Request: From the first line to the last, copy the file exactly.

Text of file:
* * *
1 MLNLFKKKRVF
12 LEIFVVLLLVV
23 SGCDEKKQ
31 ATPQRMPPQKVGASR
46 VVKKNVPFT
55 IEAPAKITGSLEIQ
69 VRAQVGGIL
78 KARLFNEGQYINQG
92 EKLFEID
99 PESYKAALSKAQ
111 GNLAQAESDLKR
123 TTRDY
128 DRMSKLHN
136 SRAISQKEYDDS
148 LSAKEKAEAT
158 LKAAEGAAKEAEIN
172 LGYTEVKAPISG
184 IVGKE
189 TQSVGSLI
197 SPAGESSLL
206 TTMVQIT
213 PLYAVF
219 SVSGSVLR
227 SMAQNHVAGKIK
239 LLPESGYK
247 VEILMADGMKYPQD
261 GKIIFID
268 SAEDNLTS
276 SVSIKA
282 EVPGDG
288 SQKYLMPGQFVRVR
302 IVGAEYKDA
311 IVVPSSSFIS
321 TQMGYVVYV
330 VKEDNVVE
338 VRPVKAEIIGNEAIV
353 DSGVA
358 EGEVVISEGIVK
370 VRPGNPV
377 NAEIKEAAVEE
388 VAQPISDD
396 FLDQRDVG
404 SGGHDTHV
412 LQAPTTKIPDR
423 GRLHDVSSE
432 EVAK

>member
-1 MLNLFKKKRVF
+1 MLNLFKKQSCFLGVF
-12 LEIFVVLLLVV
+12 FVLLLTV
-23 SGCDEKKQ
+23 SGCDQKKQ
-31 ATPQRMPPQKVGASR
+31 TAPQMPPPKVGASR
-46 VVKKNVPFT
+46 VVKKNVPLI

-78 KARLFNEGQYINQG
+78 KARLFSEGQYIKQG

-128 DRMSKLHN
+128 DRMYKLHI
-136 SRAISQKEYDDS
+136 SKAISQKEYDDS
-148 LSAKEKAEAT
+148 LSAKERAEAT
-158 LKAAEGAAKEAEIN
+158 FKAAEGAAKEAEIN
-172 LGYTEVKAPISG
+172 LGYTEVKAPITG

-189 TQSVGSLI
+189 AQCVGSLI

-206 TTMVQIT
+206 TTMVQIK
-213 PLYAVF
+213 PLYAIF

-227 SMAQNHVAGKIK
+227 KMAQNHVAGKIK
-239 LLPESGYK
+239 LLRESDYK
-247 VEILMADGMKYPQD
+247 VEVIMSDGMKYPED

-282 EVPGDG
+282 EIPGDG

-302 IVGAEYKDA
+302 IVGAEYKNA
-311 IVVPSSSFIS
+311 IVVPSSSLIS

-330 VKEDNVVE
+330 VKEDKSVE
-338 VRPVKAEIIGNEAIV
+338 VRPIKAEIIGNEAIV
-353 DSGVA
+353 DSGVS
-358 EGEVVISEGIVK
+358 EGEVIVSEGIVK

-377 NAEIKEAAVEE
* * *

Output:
1 MLNLFKKKRVF
12 LEIFVVLLLVV
23 SGCDEKKQ
31 ATPQRMPPQKVGASR
46 VVKKNVPFT
55 IEAPAKITGSLEIQ
69 VRAQVGGIL
78 KARLFNEGQYINQG
92 EKLFEID
99 PESYKAALSKAQ
111 GNLAQAESDLKR
123 TTRDY
128 DRMSKLHN
136 SRAISQKEYDDS
148 LSAKEKAEAT
158 LKAAEGAAKEAEIN
172 LGYTEVKAPISG
184 IVGKE
189 TQSVGSLI
197 SPAGESSLL
206 TTMVQIT
213 PLYAVF
219 SVSGSVLR
227 SMAQNHVAGKIK
239 LLPESGYK
247 VEILMADGMKYPQD
261 GKIIFID
268 SAEDNLTS
276 SVSIKA
282 EVPGDG
288 SQKYLMPGQFVRVR
302 IVGAEYKDA
311 IVVPSSSFIS
321 TQMGYVVYV
330 VKEDNVVE
338 VRPVKAEIIGNEAIV
353 DSGVA
358 EGEVVISEGIVK
370 VRPGNPV
377 NAEIKEAAVEE
388 VAQPISDD
396 FLDQRDVG
404 SGGHDTHV
412 LQAPTTKIPDR
423 GRLHDVSSE
432 EVAK

>member
-1 MLNLFKKKRVF
+1 MLNLFKKQSCFLGVF
-12 LEIFVVLLLVV
+12 FVLLLTV
-23 SGCDEKKQ
+23 SGCDQKKQ
-31 ATPQRMPPQKVGASR
+31 TAPQMPPPKVGASR
-46 VVKKNVPFT
+46 VVKKNVPLI

-78 KARLFNEGQYINQG
+78 KARLFSEGQYIKQG

-128 DRMSKLHN
+128 DRMYKLHI
-136 SRAISQKEYDDS
+136 SKAISQKEYDDS
-148 LSAKEKAEAT
+148 LSAKERAEAT
-158 LKAAEGAAKEAEIN
+158 FKAAEGAAKEAEIN
-172 LGYTEVKAPISG
+172 LGYTEVKAPITG

-189 TQSVGSLI
+189 AQCVGSLI

-206 TTMVQIT
+206 TTMVQIK
-213 PLYAVF
+213 PLYAIF

-227 SMAQNHVAGKIK
+227 KMAQNHVAGKIK
-239 LLPESGYK
+239 LLRESDYK
-247 VEILMADGMKYPQD
+247 VEVIMSDGMKYPED

-282 EVPGDG
+282 EIPGDG

-302 IVGAEYKDA
+302 IVGAEYKNA
-311 IVVPSSSFIS
+311 IVVPSSSLIS

-330 VKEDNVVE
+330 VKEDKSVE
-338 VRPVKAEIIGNEAIV
+338 VRPIKAEIIGNEAIV
-353 DSGVA
+353 DSGVS
-358 EGEVVISEGIVK
+358 EGEVIVSEGIVK

-377 NAEIKEAAVEE